[18,000lbs damage to the ISP.]

January 23th
Terrorists attack by hackers hits firms
by Caroline O'Doherty

THOUSANDS of businesses were without vital e-mail services this week after
an Irish Internet provider firm was the victim of a serious security
breach by computer hackers, believed to have terrorist links. 

The hack attack forced Connect Ireland to pull the plug on all its
Internet and e-mail services on Tuesday night and staff were still working
frantically last night to restore services to its 3,000 customers
countrywide by today. 

The company believe the attack was politically motivated and that they
were targeted along with as many as 100 providers in the United States
because they created the Internet service or East Timor, the island in the
Indian Ocean engaged in a bitter struggle for independence from Indonesia. 

The attack was the most sophisticated ever recorded in this country and it
is believed at least 18 hackers worked simultaneously in a concerted
effort to break into the company's high security systems on Tuesday night. 

Connect Ireland director Martin Maguire said as soon as breaches of their
system's security were spotted, they completely shut down all its
operations, to the frustration of many customers.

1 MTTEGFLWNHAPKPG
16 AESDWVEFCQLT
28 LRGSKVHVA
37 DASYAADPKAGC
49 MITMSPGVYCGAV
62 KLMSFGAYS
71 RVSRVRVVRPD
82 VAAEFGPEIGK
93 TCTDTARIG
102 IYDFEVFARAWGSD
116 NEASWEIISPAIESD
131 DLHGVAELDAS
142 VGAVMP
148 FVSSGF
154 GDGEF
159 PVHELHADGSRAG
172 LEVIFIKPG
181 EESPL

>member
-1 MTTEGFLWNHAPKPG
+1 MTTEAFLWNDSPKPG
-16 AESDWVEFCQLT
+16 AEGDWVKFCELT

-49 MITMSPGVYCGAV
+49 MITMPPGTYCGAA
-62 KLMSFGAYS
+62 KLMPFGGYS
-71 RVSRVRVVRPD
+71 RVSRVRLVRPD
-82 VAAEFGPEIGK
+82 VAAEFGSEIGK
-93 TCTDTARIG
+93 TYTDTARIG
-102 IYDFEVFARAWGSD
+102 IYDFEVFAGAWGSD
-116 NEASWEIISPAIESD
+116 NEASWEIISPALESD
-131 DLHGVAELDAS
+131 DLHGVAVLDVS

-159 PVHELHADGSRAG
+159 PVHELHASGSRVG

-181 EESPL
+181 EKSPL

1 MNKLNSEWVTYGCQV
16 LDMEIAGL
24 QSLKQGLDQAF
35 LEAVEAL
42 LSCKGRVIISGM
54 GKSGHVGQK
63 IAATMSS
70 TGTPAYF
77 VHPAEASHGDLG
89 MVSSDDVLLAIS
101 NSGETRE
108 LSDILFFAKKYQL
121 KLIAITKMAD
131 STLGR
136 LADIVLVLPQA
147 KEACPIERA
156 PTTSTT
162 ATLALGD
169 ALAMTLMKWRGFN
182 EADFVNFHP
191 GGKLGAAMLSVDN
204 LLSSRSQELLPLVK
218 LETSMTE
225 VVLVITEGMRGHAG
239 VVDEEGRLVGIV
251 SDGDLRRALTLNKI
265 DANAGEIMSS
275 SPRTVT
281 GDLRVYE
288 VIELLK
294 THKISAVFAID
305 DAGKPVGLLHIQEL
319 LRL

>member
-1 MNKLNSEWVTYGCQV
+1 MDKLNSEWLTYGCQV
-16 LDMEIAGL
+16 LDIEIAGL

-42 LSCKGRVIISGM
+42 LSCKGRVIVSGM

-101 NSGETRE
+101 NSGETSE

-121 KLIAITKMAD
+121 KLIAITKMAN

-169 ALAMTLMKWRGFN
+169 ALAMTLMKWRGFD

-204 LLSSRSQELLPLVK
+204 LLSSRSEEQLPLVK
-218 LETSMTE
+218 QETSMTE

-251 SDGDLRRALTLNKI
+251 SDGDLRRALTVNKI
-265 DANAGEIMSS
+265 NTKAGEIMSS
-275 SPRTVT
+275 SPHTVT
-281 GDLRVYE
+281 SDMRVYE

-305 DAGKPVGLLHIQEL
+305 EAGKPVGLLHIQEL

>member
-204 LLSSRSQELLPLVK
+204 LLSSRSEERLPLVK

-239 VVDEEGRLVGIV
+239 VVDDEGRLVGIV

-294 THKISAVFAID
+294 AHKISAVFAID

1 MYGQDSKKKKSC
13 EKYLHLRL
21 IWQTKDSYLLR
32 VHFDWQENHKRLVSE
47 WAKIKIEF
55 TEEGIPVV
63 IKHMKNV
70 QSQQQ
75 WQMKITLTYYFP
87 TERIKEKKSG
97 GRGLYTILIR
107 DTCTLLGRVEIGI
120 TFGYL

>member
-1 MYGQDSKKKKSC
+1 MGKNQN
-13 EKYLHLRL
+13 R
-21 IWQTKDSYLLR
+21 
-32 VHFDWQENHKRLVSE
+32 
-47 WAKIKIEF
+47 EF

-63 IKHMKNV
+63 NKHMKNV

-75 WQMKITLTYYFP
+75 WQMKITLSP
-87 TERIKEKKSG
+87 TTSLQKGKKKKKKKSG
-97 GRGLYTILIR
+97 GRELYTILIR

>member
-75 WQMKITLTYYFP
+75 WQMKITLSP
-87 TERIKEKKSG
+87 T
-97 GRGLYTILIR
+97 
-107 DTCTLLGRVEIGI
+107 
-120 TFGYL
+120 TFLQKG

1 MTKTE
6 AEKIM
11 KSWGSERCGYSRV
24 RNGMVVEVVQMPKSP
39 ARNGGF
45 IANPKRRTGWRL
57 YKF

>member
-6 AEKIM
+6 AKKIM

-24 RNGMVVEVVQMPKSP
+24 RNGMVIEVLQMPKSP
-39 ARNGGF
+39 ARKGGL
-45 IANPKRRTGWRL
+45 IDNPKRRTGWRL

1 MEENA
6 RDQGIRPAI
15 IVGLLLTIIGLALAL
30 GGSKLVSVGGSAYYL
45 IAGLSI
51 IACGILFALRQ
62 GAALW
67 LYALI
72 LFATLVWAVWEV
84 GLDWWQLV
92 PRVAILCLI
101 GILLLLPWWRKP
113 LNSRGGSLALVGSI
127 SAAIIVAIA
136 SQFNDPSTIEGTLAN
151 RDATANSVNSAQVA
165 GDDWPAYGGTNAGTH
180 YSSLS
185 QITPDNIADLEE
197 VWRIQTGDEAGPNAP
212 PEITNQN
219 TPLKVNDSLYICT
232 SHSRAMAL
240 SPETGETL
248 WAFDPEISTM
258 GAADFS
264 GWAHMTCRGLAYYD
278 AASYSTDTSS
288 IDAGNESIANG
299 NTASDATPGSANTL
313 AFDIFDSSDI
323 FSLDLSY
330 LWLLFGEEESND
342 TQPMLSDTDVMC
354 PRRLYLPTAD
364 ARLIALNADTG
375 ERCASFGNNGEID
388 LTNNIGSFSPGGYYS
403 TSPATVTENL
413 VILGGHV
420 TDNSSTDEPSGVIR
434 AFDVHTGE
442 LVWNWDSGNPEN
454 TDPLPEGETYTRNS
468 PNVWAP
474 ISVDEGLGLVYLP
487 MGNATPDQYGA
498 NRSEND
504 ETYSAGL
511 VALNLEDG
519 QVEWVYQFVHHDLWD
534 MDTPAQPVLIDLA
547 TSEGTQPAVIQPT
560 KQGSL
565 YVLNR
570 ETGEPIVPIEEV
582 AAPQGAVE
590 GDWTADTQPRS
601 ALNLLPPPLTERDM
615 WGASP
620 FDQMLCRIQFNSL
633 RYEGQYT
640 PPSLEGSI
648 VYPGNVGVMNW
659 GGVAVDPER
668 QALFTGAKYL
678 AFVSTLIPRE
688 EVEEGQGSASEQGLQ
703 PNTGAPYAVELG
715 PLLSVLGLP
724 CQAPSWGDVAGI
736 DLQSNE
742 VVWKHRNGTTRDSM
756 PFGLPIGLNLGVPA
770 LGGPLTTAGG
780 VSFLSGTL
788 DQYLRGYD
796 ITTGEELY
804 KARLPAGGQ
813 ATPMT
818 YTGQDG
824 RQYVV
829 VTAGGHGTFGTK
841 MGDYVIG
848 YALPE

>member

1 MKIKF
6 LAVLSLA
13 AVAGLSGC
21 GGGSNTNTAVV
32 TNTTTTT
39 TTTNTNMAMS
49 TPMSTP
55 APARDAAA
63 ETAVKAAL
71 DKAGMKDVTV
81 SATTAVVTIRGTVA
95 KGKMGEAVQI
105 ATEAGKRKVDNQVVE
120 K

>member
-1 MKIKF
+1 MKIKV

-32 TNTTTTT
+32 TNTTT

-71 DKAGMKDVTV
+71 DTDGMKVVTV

"We took the nuclear option for two reasons. We have a social
responsibility and were afraid of being used a launch pad for other
attacks by these hackers," Mr Maguire said.  "We also wanted to reduce the
long-term impact on our users although we appreciate customers who have
had to do without services will have found that hard to understand." 

Connect Ireland is responsible for one of the two 'domains' created in
this country. The familiar .ie domain run from UCD denotes Irish websites
but the company also created the world's first virtual reality country
here by setting up the .tp domain as a base for East Timorese sites. 

Mr Maguire believes the timing of the attack was significant as the
freedom.tp site, which addresses issues in the conflict, won its second
international award in Portugal last week.  He suspects once the hackers
had fully penetrated the Connect Ireland system, they intended making
their way into the systems of high-profile users where they could have
caused havoc to business and industry. 

They used the name Daniel to identify themselves but although they covered
their tracks brilliantly, the hallmarks of their work show they had to be
mature, college-educated, well-organised and funded. 

"Our assumption is that the attack was so well organised, so deliberate
and so skilful that whoever was doing it must be getting paid. The value
to them is not one of kudos." The cost of the shutdown to Connect Ireland,
which is run by just seven people, is estimated at 18,000 so far, but
individual customers will have their own figures in mind for the loss of

"Our customers on the whole have been great. They've come in to man the
phones and make tea. It's quite incredible to see how they've rallied

Mr Maguire said he did not fear future attacks as the company had proven
its ability to stop the hackers in their tracks and it would prove costly
and difficult to the culprits to have to start again and find a new way
through the system when it was up and running.